Sunday, February 19, 2012

Storing Water

The importance of storing water cannot be understated. Water systems and wells may be compromised in a disaster. An earthquake may break water mains. Floods and tsunamis may cause water systems or wells to become contaminated with sewage or other contaminants. Almost any natural disaster could result in the loss of power to pumping stations needed in municipal water systems. It may be days or weeks before safe water may be available. Even a financial crises or disaster may lead to rolling blackouts with the concomitant interruption of water service. Thus, a disaster preparation plan should include water storage for at least three days and, if possible, for a couple weeks or more; and the means for purifying and/or filtering additional water.

Information Sources

There are many sources of information on locating, purifying, and storing water, including the web-sites for FEMA and the Red Cross. There are also several survival and disaster preparation books that discuss the subject. However, hands-down, the best and most complete information on the subject is probably Cody Lundin's book, When All Hell Breaks Loose. Lundin devotes 70 pages of his book just to this subject. 

How Much Water Do You Need?

FEMA recommends:
You should store at least one gallon of water per person per day. A normally active person needs at least one gallon of water daily just for drinking however individual needs vary, depending on age, physical condition, activity, diet and climate.
To determine your water needs, take the following into account:
  • One gallon of water per person per day, for drinking and sanitation.
  • Children, nursing mothers and sick people may need more water.
  • A medical emergency might require additional water.
  • If you live in a warm weather climate more water may be necessary. In very hot temperatures, water needs can double.
  • Keep at least a three-day supply of water per person.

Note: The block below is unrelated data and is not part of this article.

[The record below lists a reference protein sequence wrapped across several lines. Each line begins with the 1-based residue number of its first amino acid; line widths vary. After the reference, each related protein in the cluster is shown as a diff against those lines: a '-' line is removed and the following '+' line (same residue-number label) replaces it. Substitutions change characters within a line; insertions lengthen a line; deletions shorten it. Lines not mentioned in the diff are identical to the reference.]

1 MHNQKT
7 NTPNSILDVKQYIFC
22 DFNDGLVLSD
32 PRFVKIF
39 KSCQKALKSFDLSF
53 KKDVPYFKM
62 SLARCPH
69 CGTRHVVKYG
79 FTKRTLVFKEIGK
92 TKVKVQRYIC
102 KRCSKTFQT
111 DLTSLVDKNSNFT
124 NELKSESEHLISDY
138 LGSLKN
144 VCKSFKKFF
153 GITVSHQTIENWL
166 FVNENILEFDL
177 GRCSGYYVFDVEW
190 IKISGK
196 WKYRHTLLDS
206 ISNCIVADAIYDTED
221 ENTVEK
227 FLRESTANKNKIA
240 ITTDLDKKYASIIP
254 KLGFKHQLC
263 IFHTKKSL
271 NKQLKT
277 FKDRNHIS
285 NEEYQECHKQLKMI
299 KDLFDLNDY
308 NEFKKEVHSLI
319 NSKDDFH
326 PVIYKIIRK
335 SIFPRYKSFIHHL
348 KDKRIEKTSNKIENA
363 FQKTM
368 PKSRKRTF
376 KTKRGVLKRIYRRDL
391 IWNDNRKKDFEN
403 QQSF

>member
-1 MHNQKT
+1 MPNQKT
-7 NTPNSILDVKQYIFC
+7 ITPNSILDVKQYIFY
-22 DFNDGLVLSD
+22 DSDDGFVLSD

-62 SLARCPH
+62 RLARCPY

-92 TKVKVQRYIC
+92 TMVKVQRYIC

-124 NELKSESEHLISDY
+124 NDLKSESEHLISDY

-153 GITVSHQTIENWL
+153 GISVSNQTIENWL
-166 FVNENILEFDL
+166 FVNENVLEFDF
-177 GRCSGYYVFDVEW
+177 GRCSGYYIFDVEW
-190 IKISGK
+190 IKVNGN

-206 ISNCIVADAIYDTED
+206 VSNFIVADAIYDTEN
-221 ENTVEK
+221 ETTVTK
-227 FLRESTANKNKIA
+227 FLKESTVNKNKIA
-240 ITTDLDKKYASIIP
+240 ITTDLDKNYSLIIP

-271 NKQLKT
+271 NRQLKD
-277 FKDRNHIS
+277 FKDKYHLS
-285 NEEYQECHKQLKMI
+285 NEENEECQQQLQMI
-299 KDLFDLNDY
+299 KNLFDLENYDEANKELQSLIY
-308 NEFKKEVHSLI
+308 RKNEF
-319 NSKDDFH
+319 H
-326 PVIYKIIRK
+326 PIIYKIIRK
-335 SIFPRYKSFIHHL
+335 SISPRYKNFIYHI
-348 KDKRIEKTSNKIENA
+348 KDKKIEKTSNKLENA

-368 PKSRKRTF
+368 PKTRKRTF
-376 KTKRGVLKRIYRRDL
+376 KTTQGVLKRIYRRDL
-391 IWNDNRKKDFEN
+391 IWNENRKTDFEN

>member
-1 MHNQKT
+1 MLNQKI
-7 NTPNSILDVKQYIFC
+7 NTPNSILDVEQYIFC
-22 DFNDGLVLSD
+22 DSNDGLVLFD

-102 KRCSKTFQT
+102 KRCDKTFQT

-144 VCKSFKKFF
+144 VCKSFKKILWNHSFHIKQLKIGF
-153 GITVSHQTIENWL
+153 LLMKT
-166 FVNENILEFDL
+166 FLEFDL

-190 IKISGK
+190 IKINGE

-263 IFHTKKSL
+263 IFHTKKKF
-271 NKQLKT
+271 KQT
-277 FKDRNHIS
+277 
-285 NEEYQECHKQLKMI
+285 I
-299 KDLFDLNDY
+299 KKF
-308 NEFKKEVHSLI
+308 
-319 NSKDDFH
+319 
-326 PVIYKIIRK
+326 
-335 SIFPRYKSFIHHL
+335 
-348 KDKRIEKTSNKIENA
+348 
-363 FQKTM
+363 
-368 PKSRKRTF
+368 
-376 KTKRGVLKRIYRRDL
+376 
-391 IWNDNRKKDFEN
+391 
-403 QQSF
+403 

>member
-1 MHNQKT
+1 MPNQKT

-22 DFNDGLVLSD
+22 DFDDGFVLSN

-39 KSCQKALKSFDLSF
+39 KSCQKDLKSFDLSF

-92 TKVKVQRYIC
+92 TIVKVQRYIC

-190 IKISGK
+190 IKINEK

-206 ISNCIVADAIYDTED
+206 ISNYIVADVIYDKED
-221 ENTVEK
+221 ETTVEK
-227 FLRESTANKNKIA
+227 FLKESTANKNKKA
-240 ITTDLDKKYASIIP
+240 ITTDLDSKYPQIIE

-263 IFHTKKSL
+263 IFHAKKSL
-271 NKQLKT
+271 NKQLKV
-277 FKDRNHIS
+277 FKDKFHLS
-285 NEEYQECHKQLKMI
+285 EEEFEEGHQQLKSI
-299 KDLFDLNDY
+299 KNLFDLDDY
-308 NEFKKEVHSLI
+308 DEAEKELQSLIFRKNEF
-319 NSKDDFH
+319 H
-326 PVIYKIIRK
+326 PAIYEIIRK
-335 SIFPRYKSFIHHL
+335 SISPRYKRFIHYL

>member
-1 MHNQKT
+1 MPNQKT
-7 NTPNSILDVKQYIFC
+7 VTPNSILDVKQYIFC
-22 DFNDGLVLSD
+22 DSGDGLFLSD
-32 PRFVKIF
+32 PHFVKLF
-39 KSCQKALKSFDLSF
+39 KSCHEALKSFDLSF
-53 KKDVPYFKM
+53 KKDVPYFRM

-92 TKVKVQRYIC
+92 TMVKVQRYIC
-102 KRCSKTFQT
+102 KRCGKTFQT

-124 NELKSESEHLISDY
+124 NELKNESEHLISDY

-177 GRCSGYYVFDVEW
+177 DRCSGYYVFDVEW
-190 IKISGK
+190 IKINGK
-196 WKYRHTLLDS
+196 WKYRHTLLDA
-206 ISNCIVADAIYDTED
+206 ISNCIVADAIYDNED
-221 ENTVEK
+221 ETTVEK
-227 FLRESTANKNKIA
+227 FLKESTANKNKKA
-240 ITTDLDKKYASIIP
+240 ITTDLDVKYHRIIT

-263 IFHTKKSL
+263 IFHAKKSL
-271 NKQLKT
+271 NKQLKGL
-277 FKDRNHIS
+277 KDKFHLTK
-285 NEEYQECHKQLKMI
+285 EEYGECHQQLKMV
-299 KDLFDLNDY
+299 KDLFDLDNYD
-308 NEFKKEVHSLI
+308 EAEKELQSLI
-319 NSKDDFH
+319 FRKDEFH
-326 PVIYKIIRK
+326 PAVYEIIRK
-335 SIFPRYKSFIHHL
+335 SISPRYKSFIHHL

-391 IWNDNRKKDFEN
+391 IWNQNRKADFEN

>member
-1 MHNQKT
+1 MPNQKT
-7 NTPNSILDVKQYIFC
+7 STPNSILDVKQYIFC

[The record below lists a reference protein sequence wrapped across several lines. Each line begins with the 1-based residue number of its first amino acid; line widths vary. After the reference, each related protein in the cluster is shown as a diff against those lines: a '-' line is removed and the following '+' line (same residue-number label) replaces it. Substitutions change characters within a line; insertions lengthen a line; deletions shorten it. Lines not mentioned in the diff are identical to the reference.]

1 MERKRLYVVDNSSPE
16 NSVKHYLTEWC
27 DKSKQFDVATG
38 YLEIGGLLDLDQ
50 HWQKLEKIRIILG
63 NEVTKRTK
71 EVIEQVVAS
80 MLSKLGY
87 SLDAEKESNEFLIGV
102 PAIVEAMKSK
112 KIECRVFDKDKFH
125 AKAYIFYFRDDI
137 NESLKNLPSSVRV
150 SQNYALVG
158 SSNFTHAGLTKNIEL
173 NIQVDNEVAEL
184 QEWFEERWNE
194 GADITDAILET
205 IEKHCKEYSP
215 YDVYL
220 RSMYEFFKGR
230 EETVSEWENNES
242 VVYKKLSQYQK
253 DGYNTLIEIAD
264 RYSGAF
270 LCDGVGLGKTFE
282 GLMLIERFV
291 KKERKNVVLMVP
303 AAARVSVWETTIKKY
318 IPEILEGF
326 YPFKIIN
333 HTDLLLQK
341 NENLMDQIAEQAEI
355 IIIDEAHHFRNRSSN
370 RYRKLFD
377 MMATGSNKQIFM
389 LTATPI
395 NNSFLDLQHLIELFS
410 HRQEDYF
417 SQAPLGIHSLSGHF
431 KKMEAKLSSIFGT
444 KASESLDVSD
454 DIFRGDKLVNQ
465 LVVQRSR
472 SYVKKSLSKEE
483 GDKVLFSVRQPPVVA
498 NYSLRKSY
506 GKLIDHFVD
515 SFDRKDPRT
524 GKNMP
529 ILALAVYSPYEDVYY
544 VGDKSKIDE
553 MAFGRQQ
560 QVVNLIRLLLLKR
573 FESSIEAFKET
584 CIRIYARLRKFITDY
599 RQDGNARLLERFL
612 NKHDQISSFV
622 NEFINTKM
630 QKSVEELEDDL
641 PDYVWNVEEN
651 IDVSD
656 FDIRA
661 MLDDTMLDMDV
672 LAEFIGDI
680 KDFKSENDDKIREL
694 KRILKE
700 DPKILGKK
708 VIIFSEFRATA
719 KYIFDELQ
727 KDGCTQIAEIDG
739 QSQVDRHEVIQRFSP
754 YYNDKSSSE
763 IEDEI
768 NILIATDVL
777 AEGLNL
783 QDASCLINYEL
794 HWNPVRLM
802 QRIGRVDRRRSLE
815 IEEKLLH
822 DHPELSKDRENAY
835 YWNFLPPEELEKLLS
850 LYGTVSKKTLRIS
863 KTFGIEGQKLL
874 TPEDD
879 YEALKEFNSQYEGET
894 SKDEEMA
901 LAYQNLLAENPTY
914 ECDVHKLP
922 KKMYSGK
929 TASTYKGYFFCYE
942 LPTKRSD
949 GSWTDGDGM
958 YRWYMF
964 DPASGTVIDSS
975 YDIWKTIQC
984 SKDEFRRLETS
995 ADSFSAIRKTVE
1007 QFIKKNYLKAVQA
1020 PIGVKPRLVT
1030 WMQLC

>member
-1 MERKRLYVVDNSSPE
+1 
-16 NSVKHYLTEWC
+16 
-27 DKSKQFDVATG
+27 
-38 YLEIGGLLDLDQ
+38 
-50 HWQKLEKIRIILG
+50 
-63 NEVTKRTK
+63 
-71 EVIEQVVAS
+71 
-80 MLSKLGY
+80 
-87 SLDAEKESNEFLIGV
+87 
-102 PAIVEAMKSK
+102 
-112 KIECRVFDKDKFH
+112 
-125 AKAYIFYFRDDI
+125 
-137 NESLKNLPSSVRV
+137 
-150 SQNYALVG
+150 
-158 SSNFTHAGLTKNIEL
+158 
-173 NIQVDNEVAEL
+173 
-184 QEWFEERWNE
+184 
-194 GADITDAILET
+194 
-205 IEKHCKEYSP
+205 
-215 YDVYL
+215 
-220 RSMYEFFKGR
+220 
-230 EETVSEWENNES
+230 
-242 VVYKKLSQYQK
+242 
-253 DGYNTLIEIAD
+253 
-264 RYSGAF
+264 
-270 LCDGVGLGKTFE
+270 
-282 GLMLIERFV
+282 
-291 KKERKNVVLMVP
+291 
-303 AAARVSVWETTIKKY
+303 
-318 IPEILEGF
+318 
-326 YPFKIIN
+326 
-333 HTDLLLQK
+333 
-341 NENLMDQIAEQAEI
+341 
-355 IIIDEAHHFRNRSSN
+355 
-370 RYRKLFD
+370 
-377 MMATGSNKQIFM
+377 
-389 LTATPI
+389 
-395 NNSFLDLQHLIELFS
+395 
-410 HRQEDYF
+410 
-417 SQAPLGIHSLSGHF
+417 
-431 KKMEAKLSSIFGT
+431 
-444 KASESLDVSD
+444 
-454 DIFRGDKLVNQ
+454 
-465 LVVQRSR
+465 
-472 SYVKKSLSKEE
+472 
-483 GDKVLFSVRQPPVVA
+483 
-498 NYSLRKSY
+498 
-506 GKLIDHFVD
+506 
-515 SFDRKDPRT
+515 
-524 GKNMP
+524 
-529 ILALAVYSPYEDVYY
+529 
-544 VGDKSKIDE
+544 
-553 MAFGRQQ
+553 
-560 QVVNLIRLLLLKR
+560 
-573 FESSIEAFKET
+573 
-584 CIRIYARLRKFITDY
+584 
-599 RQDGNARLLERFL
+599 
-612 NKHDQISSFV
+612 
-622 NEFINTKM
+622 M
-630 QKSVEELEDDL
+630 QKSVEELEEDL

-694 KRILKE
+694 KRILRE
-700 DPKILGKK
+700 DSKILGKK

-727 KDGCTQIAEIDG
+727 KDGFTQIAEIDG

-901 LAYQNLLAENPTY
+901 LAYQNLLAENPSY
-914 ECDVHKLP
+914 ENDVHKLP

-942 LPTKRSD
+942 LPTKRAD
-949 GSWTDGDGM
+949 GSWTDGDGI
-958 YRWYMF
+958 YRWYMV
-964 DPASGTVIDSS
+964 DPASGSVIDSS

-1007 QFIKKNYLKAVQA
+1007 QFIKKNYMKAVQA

Besides the fact that the recommendation is self-contradictory (it first says you need a gallon a day for drinking, but only recommends you store a gallon per day for drinking and sanitation), Cody Lundin notes that this amount is woefully inadequate. He writes:
A person at rest, doing nothing, loses from two to two and half quarts of water every day. If your home is located in a hot part of the country, be forewarned that you and your family will much more water than this.  ... In extreme hot temperatures, it's possible to lose a gallon of water an hour in sweat.
He notes that the average American uses 116 to 220 gallons of water per day (although, most of this is for watering lawns and flushing toilets), but that the average African family only uses five gallons per day (I presume that this is per person).

Lundin recommends storing a minimum of 1 gallon per person per day just for drinking, and at least three gallons per person per day in arid climates. I think the five gallons per person per day is probably a reasonable starting figure for drinking and sanitation needs.

The next question is for how many days you should plan for. I think 3-days is too little of time, but it represents the minimum you should probably consider--essentially a bare minimum time to allow rescue workers to arrive or power to be restored. However, in the event of a real disaster, two weeks is more realistic. For instance, this article indicates that following Hurricane Katrina, 10% of the survivors were without water for 6 days or more. Boston T. Party states in his book, Surviving Doomsday, that because of sewage contamination of filtration plants after floods in 1993, some residents of Des Moines, Iowa, were without water for 30 days.

Lundin recommends two weeks, and 3 or 4 weeks if possible. After this, if regular water service has not been restored, you will need to figure out how to get more water.

How to Store the Water

The best method of storing water is probably going to vary according to circumstances and your needs. Obviously, a multi-thousand gallon tank or cistern would be ideal if you could afford it and had room for it. However, this is probably not going to be realistic for most people.

Although Cody Lundin and other experts describe various types of containers for storing water, for most people there are only a few realistic options. These are forced by a few constraints: (i) the container must be sealed and able to safely store the water for an extended period of time, which will generally require a food-grade plastic container; (ii) the container(s) must be inexpensive enough that you can afford to get the requisite number of containers; and (iii) you must be able to store the containers in the available space.

The two most commonly used methods for accomplishing this are large (55 gallon) plastic drums and plastic 2-liter soda bottles. If you have a water cooler, you may also want to consider using the 5 gallon water bottles commonly used for the coolers as this gives an easy method for dispensing water. Do not use old plastic milk jugs or juice bottles.